Injuries in the Workplace: 8 Tips for Preventing Accidents at Work

Injuries in the Workplace

Part of being a responsible employer is keeping your workers safe. Your staff is your bread and butter. You need them to keep your company working like a well-oiled machine. 

The good news is that there are plenty of ways to prevent injuries in the workplace before they happen. All it takes is training and communicating with your team. 

You’ll also need to screen all your new hires and get a proper injury program going. Of course, no matter how hard you try, accidents happen. When they do, you’ll need to be prepared with worker’s comp. 

Want to learn more about creating a better office? Check out this workplace safety checklist. 

1. Implement an Injury Program 

The best way to prevent workplace injury is to be aware of the dangers. That means having a good injury program in place and involving your employees in it. 

Give your workers the option to report hazards when they spot them and do something about the dangers. All your emergency procedures will be part of your program as well. 

Your workers should know who to call when things go south. You should also highlight safety areas so all your employees are aware of where to go in an emergency. 

2. Provide the Proper Gear

Another effective way to reduce workplace injuries is to provide all your workers with the proper safety gear. The type of protective equipment you need to invest in all depends on your industry. 

For example, if you deal in food processing, your workers will have to wear antibacterial clothing. Doctors and nurses need double-ply masks. 

Workers should also be wearing the proper footwear. It doesn’t matter what type of environment your employees are in, nonslip shoes are a must. 

Flip flops and sandals aren’t great for working in. For one, they provide absolutely no support for someone who spends their entire shift on their feet. For two, they leave their toes wide open for injury. 

3. Screen Your New Hires 

During the job interview and even before, you need to make sure someone can handle all the job will throw at them before you begin the hiring paperwork. They need a certain level of experience to operate heavy equipment and clean up hazardous chemicals. 

If the job requires the use of pesticides or handling electrical wires, check to see that the potential hire has plenty of experience with it. You can run tests to find out if the employee can tackle lifting heavy cargo if necessary.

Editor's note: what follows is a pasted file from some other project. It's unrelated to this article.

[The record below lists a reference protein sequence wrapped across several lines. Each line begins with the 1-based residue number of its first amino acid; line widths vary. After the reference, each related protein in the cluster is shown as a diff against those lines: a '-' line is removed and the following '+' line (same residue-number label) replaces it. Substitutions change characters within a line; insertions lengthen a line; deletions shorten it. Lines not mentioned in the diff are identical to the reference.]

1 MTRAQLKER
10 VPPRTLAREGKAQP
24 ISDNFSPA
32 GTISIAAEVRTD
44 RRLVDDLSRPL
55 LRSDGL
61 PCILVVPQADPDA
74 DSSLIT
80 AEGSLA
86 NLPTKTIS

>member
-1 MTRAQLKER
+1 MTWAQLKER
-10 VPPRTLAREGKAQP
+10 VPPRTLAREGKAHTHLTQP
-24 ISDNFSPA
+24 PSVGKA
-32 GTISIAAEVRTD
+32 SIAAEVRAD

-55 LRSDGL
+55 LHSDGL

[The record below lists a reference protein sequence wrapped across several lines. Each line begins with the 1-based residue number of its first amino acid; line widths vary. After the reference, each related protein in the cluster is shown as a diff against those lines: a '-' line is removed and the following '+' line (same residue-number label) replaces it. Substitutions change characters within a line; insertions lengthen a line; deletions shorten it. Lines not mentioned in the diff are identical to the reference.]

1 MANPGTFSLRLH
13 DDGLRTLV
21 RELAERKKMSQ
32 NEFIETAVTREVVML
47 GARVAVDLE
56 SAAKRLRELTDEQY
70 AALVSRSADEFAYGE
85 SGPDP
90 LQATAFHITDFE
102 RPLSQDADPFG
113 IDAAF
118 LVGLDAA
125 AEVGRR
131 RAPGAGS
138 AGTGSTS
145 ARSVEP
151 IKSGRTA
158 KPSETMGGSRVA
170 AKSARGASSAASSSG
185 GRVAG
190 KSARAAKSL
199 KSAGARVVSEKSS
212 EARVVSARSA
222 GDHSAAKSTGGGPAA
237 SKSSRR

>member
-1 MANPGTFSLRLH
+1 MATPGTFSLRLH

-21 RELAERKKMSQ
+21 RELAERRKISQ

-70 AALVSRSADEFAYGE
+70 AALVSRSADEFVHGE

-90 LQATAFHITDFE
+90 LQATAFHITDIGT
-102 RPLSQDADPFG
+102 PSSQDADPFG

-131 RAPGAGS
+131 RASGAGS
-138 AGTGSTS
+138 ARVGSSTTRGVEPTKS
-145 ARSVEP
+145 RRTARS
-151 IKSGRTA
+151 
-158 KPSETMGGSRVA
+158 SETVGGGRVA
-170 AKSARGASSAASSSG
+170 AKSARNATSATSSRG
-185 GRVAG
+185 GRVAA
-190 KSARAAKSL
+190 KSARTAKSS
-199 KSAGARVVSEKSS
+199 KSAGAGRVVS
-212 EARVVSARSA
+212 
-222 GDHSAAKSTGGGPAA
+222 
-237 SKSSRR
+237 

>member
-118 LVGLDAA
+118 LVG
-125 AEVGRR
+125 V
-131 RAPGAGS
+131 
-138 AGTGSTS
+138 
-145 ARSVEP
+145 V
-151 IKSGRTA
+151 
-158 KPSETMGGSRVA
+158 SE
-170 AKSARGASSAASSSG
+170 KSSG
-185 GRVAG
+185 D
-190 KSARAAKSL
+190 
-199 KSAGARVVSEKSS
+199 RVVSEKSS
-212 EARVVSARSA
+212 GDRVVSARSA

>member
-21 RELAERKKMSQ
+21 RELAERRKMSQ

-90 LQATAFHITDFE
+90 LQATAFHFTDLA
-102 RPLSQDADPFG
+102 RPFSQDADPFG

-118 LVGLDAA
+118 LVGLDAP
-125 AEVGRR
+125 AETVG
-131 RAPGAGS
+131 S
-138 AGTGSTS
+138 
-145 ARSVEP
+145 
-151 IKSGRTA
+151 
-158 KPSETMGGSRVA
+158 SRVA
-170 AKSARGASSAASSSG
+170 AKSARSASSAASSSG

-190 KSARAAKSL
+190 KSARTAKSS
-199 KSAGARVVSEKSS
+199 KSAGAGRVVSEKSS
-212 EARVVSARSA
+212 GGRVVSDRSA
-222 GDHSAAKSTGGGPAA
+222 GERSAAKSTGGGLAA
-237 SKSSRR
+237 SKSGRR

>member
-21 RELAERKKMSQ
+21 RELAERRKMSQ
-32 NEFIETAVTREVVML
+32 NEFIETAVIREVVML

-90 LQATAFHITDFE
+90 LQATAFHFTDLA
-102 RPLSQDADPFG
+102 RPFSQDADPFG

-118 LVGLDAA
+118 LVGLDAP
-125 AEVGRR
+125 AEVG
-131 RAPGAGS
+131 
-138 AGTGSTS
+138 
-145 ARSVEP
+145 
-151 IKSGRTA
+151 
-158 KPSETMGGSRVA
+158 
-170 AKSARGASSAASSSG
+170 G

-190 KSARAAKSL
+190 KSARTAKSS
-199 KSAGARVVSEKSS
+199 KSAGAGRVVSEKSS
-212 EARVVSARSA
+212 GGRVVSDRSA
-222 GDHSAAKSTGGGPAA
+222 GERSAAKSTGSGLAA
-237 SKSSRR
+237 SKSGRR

4. Keep Your Office Organized 

A clean workplace is a safe workplace. Leaving out cords and boxes is a huge hazard. An employee that’s zipping around from place to place can trip if they aren’t paying attention. 

Leave paths open for forklifts and other vehicles to operate. There are some hazards that are temporary. You can put down a wet floor sign until you get around to wiping it up. 

There are also permanent hazards that need signs such as sharp tools and stored chemicals. Dull worn-out equipment can cause more problems than not. 

For example, dull knives won’t cut anyone, but using them can still result in injuries. When the worker has to strain to cut something, it puts a lot of pressure on their wrist. 

5. Ergonomics Are Important 

You would be surprised at what the right desk can do for bodily strain. Contrary to popular belief, people aren’t meant to sit for 24 hours a day. Your employees need a chance to stretch their legs. Standing desks can do just that. 

You should also invest in ergonomic keyboards, chairs, and other equipment. Doing so will keep your workers out of the chiropractor’s office and slow down your rate of call-outs. 

6. Communicate With Your Team 

Many injuries can be avoided with simple communication. You should have a work culture in place that encourages employees to speak up when something is wrong. 

For instance, let’s say that you have an employee who experiences frequent wrist pain. If they keep that to themselves, it can develop into a serious condition that will cause them to be out of work for several weeks. 

If they feel like they can come to you about it, you can give them the time they need to get the problem treated before it turns into carpal tunnel syndrome.

Employees that spot potential safety hazards should be able to make their concerns heard. Communication is key. 

7. Training Is Important 

Before you let your new hires onto the floor, you need to make sure that you train them on all the proper safety protocols. Employees should be equipped with all the knowledge they need to carry out their duties. 

That includes storing and getting rid of hazardous materials and lifting heavy boxes. Refresh them on their training every now and again to ensure they don’t forget the basics. 

8. Be Prepared With Worker’s Comp 

No matter how hard you try, there is still the possibility that your employees slip up and get hurt. When that happens, you’ll need a proper worker’s comp program to compensate your employees for their injuries. 

You can keep the injury claims organized with the right software. Go here to see details about these programs. 

Preventing Injuries in the Workplace 

Part of your job as an employer is to keep your workers safe and happy. Preventing Injuries in the workplace is easier than you may think. 

As long as you train everyone on how to safely carry out their jobs and keep your office organized, you’ll have fewer call-outs and worker’s comp cases on your hands. For more tips that will help you become a better boss, visit the Business section of our blog.